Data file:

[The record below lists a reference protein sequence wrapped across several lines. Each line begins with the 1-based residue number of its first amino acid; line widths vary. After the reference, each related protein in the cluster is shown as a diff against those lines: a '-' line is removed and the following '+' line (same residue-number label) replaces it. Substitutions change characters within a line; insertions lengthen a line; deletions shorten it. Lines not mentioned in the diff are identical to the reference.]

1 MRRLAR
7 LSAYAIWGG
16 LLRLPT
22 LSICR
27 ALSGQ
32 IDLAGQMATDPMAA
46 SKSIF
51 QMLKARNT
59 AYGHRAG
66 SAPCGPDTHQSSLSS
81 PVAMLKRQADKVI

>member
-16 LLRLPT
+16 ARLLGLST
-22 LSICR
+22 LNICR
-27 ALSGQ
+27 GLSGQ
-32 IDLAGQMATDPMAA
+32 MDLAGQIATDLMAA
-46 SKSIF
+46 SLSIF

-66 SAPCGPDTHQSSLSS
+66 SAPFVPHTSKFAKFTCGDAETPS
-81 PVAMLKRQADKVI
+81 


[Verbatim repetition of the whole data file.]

[The record below lists a reference protein sequence wrapped across several lines. Each line begins with the 1-based residue number of its first amino acid; line widths vary. After the reference, each related protein in the cluster is shown as a diff against those lines: a '-' line is removed and the following '+' line (same residue-number label) replaces it. Substitutions change characters within a line; insertions lengthen a line; deletions shorten it. Lines not mentioned in the diff are identical to the reference.]

1 MRRLAR
7 LSAYAIWGG
16 LLRLPT
22 LSICR
27 ALSGQ
32 IDLAGQMATDPMAA
46 SKSIF
51 QMLKARNT
59 AYGHRAG
66 SAPCGPDTHQSSLSS
81 PVAMLKRQADKVI

>member
-16 LLRLPT
+16 ARLLGLST
-22 LSICR
+22 LNICR
-27 ALSGQ
+27 GLSGQ
-32 IDLAGQMATDPMAA
+32 MDLAGQIATDLMAA
-46 SKSIF
+46 SLSIF

-66 SAPCGPDTHQSSLSS
+66 SAPFVPHTSKFAKFTCGDAETPS
-81 PVAMLKRQADKVI
+81 